Some audio receivers and devices will only play 16 bit Microsoft PCM WAV files! If you have 24 bit audio files as indicated above and such hindered devices, you will need to unfortunately down mix in order for the files to be playable on those devices. The above formentioned conversion provides 24 bit PCM Riff/Aiff files, while the below ffmpeg incanatation will provide 16 bit Microsoft PCM WAV files.

user $ffmpeg -i ./BDMV/STREAM/00000.m2ts -map 0:1 -acodec pcm_s16le music.wav

Another work around, is to play the 24bit PCM WAV files using a software media player such as FFplay and MPlayer, and route the sound to your audio receiver using HDMI or S/PDIF. One other option, ensure you buy a receiver capable of playing the 24 bit PCM files via USB media!

If this section applies to you, then you will need to augment the further FFmpeg incanatations below with the "-acodec pcm_s16le" option.

Extract Individual Chapters

Find Chapters

1) The package media-video/bluray_info will display chapters.

user $bluray_info -x /dev/sr0

2) FFprobe provided by media-video/ffmpeg package will display the chapters to stdout, if they are preserved within the media file.

user $ffprobe ./music.mkv

More elaborate or useful examples using ffprobe,

user $ffprobe -i 00.mkv -print_format default -show_chapters -loglevel error > 00.mkv.txt 2>&1
user $ffprobe -i 00.mkv -print_format flat -show_chapters -loglevel error > 00.mkv.txt 2>&1
If you use MakeMKV, make sure you extract to a format preserving Chapters with using "makemkvcon mkv". Using "makemkvcon backup" does not preserve chapter information as of this writing!

For extracting streams including chapter info for use with ffprobe:

user $makemkvcon -r mkv disc:0 all ./foo_folder/

(MPlayer can also identify chapters using "mindentify", however the chapter times do not appear comptabile with FFmpeg.)

Extract a Chapter

At this point, we'll assume we want Stream #1 for standard two stereo PCM WAV files (ie. map 0:1) and the second (#0.2) chapter.

FFprobe's snipped output:

user $ffprobe ...
Chapter #0.2: start 534.934400, end 888.087200

The incanatation of FFmpeg we'll use for exacting this individual chapter, using seconds for start and duration indicators.

user $ffmpeg -ss [start] -i in.dts -t [duration] -c:v copy -c:a copy out.wav

With this example, the start time will be 534.934400 and duration will be 888.087200 minus 534.934400.

For example,

user $ffmpeg -ss 534.934400 -i ./BDMV/STREAM/00000.m2ts -t 353.152800 -c:v copy -c:a copy out.wav
Extract Multiple Chapters

I have only piped the message stdout of the CLI tools to a series of text files, utilizing grep and bc (CLI Calculator), along side VI/VIM for line duplication and clipping for creating one time scripts for extracting multiple files at once.

Someday, this will likely be automated and integrated into abcde.sh.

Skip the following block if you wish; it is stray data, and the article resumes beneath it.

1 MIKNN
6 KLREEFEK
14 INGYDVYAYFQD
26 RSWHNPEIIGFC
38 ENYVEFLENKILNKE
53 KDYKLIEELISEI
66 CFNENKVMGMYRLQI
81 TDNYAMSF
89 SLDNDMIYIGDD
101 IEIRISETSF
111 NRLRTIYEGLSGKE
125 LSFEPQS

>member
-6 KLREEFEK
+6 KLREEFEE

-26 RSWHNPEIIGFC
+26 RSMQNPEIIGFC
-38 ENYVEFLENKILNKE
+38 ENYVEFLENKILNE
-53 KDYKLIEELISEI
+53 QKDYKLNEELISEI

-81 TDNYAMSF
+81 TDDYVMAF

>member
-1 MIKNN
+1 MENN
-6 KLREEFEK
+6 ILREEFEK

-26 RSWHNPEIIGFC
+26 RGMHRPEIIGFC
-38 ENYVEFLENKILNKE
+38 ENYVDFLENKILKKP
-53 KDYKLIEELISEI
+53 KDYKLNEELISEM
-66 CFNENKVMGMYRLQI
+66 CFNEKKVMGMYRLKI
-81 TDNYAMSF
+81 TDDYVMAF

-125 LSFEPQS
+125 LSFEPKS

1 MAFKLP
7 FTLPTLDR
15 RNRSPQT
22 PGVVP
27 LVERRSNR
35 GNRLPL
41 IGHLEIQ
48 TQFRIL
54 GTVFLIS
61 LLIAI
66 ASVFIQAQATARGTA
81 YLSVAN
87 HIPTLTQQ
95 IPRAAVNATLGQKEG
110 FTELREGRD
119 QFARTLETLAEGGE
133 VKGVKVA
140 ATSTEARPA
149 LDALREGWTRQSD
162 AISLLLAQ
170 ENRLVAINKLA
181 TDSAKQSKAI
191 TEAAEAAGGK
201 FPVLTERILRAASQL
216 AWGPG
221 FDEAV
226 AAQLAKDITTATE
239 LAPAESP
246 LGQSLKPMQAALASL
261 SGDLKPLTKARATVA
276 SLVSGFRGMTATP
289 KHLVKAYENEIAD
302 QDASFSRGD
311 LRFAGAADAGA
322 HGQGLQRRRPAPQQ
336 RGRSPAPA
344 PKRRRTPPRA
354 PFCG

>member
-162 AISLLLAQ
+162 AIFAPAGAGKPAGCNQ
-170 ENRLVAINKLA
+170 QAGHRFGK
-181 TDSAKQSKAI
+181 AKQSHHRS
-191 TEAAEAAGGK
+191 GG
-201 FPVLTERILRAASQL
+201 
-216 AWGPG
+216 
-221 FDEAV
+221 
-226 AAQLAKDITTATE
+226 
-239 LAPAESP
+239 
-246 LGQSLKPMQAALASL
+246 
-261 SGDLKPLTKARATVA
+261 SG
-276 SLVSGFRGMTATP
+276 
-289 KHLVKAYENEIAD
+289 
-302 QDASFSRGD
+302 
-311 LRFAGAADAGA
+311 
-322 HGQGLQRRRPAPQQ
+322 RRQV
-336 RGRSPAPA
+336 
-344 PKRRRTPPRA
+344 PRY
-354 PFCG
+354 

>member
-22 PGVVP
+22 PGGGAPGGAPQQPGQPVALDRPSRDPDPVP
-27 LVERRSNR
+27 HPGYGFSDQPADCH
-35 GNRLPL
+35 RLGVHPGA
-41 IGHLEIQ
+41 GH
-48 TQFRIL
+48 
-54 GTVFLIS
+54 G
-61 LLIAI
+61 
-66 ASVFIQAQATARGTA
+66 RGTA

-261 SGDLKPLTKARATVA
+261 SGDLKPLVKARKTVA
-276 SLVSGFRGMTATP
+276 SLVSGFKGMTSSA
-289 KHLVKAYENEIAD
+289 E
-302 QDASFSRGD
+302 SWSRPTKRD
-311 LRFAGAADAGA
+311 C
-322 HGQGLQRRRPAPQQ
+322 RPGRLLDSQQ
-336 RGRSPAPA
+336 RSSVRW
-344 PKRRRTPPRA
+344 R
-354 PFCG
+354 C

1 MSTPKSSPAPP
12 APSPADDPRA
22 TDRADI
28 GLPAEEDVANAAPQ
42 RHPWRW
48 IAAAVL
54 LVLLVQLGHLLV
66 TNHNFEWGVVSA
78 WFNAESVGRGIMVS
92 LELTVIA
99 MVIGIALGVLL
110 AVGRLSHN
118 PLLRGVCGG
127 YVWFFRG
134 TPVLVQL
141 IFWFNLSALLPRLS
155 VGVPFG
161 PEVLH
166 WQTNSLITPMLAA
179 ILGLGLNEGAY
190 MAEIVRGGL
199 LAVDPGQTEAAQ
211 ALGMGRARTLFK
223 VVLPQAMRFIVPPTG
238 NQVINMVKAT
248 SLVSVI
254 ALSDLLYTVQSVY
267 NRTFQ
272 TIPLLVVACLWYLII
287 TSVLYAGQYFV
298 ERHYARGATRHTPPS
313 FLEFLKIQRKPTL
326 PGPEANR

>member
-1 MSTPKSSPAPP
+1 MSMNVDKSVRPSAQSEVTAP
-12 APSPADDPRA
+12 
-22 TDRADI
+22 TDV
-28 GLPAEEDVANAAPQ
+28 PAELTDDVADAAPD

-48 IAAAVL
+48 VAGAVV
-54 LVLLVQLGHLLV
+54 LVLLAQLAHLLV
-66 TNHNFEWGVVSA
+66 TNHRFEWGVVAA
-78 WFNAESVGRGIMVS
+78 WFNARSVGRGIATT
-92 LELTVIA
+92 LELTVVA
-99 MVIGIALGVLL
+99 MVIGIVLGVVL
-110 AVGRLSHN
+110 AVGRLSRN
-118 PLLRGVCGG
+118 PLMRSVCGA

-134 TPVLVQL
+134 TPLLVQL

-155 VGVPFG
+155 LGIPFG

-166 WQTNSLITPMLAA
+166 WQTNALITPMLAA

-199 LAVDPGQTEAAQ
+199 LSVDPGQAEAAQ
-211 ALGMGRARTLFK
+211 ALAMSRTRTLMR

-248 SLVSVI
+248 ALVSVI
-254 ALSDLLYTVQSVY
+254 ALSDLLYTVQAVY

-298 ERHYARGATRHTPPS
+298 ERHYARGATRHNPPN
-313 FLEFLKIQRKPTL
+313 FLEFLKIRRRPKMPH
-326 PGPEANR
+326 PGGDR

Cover Art

Cover art is usually found within the /mnt/dvd/BDMV/META/DL folder. For example:

user $cp /mnt/dvd/BDMV/META/DL/discinfo_640x360.jpg ${HOME}/Music/My_Album/cover.jpg

MPlayer Upmix When 24bit Decoding Not Available

My receiver is apparently not capable of decoding 24 bit PCM WAV, but will decode 16 and 32 bit PCM WAV through HDMI.

The PCM 5.1 WAV files are encoded at 24 bit PCM 5.1 WAV 48000 Hz.

The work around here is to upmix to 32 bit using sb32le or floatle, since MPlayer by default down mixes to 16 bit or s16le. MPlayer also by default cuts channels to two channels.

user $mplayer -af format=s32le,channels=8 PCM51-24bit/01.my_music_track.dts
user $mplayer2 -af format=s32le,channels=8 PCM51-24bit/01.my_music_track.dts

No DTS-H Master?

My receiver shows it's decoding DTS-HD Master stream when bit perfect or high definition audio decoding is selected within my Window's player, but my receiver only says it's decoding the usual "DTS" decoding while playing streams within Linux. From reports on the web, bit perfect or high definition streaming to the receiver isn't possible within Linux. Other reports state it is possible using Intel's HDMI. (NVidia's video card HDMI using Linux binary drivers isn't performing DTS-HD Master here.)

Gapless Playback

Split tracks of long streams, it's nice to have gapless playback for preventing interruptions between tracks.

FIXME: The following is from Snipplr, but doesn't work for me. :-/

user $mkfifo /tmp/aufifo
user $aplay -t raw -c 2 -f S16_LE -r 44100 /tmp/aufifo &> /tmp/aplayfifo.log &
user $mplayer -ao pcm:nowaveheader:file=/tmp/aufifo 01.track.wav 02.track.wav 03.track.wav &

Or use MPlayer2:

user $mplayer2 -ac hwdts -af channels=8 -ao alsa:device=hw=1.3 -gapless-audio DTS/*.dts

Additional Tools

Additional tools which might be useful, but not utilized within this Wiki:

  • media-sound/shntool - A multi-purpose WAVE data processing and reporting utility, ie. splitting WAV files.
  • MPlayer - Media Player for Linux, as an option to FFmpeg
  • media-video/tsmuxer - Utility to create and demux TS and M2TS files


Properly configure ALSA for pass-through digital audio, including specifying default decoding codecs for hardware digital decoders when using MPlayer.